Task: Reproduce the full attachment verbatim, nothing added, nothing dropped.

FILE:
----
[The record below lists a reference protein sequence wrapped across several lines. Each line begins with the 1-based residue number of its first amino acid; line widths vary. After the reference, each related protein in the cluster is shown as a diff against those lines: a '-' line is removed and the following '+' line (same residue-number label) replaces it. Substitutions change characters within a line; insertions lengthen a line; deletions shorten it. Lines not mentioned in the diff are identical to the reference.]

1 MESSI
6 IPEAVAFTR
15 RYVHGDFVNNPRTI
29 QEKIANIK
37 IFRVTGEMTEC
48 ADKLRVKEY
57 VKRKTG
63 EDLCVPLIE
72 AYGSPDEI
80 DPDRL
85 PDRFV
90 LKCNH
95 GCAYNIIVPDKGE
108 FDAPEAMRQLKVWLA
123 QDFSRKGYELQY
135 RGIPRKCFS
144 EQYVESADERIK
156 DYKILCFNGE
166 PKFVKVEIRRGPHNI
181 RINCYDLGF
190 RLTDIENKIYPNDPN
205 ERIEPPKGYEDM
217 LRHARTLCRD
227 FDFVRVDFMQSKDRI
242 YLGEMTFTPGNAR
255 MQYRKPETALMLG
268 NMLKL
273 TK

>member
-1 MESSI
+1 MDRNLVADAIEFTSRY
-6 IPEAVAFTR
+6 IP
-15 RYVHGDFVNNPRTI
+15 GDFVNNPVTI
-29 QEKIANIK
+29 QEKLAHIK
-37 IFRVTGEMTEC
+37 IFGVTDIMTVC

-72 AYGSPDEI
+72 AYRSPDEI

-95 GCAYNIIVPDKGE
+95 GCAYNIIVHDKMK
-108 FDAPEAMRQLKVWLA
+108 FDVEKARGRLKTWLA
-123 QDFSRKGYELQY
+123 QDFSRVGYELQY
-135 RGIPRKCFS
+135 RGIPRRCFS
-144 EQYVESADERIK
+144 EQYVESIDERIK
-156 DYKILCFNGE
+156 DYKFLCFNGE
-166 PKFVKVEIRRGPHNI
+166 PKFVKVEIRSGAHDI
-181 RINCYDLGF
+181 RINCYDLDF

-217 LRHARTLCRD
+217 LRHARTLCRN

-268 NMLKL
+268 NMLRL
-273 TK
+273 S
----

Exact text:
[The record below lists a reference protein sequence wrapped across several lines. Each line begins with the 1-based residue number of its first amino acid; line widths vary. After the reference, each related protein in the cluster is shown as a diff against those lines: a '-' line is removed and the following '+' line (same residue-number label) replaces it. Substitutions change characters within a line; insertions lengthen a line; deletions shorten it. Lines not mentioned in the diff are identical to the reference.]

1 MESSI
6 IPEAVAFTR
15 RYVHGDFVNNPRTI
29 QEKIANIK
37 IFRVTGEMTEC
48 ADKLRVKEY
57 VKRKTG
63 EDLCVPLIE
72 AYGSPDEI
80 DPDRL
85 PDRFV
90 LKCNH
95 GCAYNIIVPDKGE
108 FDAPEAMRQLKVWLA
123 QDFSRKGYELQY
135 RGIPRKCFS
144 EQYVESADERIK
156 DYKILCFNGE
166 PKFVKVEIRRGPHNI
181 RINCYDLGF
190 RLTDIENKIYPNDPN
205 ERIEPPKGYEDM
217 LRHARTLCRD
227 FDFVRVDFMQSKDRI
242 YLGEMTFTPGNAR
255 MQYRKPETALMLG
268 NMLKL
273 TK

>member
-1 MESSI
+1 MDRNLVADAIEFTSRY
-6 IPEAVAFTR
+6 IP
-15 RYVHGDFVNNPRTI
+15 GDFVNNPVTI
-29 QEKIANIK
+29 QEKLAHIK
-37 IFRVTGEMTEC
+37 IFGVTDIMTVC

-72 AYGSPDEI
+72 AYRSPDEI

-95 GCAYNIIVPDKGE
+95 GCAYNIIVHDKMK
-108 FDAPEAMRQLKVWLA
+108 FDVEKARGRLKTWLA
-123 QDFSRKGYELQY
+123 QDFSRVGYELQY
-135 RGIPRKCFS
+135 RGIPRRCFS
-144 EQYVESADERIK
+144 EQYVESIDERIK
-156 DYKILCFNGE
+156 DYKFLCFNGE
-166 PKFVKVEIRRGPHNI
+166 PKFVKVEIRSGAHDI
-181 RINCYDLGF
+181 RINCYDLDF

-217 LRHARTLCRD
+217 LRHARTLCRN

-268 NMLKL
+268 NMLRL
-273 TK
+273 S